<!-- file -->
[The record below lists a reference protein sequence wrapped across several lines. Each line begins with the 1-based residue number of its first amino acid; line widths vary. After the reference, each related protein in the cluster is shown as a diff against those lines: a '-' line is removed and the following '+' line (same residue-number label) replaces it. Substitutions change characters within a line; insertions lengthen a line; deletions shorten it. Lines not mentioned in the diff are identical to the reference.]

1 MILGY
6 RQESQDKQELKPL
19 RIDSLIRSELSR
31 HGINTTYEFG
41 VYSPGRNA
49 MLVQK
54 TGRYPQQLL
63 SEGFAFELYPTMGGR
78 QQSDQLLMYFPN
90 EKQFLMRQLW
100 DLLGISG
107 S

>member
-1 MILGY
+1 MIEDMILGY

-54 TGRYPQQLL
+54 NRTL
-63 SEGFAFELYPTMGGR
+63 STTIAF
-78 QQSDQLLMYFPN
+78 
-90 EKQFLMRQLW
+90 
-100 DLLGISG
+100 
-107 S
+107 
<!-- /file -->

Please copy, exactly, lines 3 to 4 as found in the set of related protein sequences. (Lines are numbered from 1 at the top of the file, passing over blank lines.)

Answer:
6 RQESQDKQELKPL
19 RIDSLIRSELSR